Tax Law and Business Organization Strategy

Texas Supremes Overturn Single Business Enterprise Theory

Our previous detailed discussion of Piercing the Corporate Veil notes that this theory has been followed by Texas courts. The Texas Supreme Court recently ruled that it would not follow this theory and that the theory had no place in Texas corporate law. (SSP Partners, et al. v. Gladstrong Investments (USA) Corporation, Inc., No. 05-0721, November 14, 2008.) Therefore, the more traditional tests regarding piercing the corporate veil now hold sway in Texas.

The Single Business Enterprise Theory provided that one corporation could be held liable for the debts of another corporation whenever the two corporations coordinate operations and combine resources in pursuit of the same business purpose. The Court noted that this theory has never been approved by the Court and the Court had prevously pointed out that an issue exists whether the theory is a necessary addition to Texas law. The Court notes:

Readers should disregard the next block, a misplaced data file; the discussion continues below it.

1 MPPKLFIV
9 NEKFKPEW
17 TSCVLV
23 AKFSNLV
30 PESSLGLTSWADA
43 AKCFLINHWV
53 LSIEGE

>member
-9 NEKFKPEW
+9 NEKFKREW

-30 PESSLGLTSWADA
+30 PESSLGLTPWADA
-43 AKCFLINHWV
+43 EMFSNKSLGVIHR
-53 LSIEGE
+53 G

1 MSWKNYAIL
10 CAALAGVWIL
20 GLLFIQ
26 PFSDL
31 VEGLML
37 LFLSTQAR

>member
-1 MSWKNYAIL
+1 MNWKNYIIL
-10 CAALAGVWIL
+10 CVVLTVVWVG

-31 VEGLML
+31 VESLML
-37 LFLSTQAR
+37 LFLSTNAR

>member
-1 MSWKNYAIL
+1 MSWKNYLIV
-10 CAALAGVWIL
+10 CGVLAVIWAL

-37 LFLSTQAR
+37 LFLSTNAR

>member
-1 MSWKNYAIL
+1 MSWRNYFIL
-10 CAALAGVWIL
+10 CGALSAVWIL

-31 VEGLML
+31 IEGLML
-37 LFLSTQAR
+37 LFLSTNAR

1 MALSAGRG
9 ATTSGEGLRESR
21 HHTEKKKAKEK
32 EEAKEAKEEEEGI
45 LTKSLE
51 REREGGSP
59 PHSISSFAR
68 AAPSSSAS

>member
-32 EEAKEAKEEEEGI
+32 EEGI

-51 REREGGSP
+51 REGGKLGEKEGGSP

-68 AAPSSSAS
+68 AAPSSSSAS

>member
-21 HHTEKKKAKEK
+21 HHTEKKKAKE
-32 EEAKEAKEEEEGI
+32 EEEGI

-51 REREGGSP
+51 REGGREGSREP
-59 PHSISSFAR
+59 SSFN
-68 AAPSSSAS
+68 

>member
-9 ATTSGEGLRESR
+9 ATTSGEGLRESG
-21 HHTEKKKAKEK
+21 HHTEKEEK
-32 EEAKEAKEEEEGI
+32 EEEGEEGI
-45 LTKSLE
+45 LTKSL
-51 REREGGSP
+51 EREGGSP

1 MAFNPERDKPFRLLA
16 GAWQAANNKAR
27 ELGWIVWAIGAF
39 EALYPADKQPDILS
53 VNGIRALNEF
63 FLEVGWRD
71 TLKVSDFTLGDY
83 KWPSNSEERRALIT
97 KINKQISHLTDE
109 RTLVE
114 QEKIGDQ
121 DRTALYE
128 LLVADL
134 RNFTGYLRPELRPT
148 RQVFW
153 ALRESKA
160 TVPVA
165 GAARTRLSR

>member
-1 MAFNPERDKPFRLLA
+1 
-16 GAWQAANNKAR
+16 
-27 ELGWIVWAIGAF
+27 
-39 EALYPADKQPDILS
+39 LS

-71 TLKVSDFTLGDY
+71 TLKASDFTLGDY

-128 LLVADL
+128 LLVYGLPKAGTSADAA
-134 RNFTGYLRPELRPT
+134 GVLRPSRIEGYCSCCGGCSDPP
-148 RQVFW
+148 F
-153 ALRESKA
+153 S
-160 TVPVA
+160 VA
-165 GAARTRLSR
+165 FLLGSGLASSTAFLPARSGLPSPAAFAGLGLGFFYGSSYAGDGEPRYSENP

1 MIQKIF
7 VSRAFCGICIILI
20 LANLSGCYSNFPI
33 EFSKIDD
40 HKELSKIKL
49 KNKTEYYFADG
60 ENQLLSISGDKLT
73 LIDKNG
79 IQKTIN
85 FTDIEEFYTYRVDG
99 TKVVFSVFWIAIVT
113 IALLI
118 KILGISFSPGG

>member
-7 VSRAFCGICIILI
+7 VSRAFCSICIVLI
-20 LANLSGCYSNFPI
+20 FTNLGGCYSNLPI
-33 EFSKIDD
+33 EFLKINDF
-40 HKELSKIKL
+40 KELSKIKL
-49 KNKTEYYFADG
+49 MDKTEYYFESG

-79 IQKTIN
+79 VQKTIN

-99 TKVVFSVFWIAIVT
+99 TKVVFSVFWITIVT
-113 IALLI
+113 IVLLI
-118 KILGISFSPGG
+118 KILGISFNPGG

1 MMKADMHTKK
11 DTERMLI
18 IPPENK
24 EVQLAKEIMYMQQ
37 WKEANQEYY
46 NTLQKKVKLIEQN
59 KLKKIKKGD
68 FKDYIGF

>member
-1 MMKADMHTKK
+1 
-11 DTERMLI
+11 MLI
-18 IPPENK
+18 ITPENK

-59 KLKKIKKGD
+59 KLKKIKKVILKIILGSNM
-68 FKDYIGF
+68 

Creation of affiliated corporations to limit liability while pursuing common goals lies firmly within the law and is commonplace. We have never held corporations liable for each other’s obligations merely because of centralized control, mutual purposes, and shared finances. There must also be evidence of abuse, or as we said in Castleberry, injustice and inequity. By “injustice” and “inequity” we do not mean a subjective perception of unfairness by an individual judge or juror; rather, these words are used in Castleberry as shorthand references for the kinds of abuse, specifically identified, that the corporate structure should not shield — fraud, evasion of existing obligations, circumvention of statutes, monopolization, criminal conduct, and the like. Such abuse is necessary before disregarding the existence of a corporation as a separate entity. Any other rule would seriously compromise what we have called a “bedrock principle of corporate law”55 — that a legitimate purpose for forming a corporation is to limit individual liability for the corporation’s obligations.


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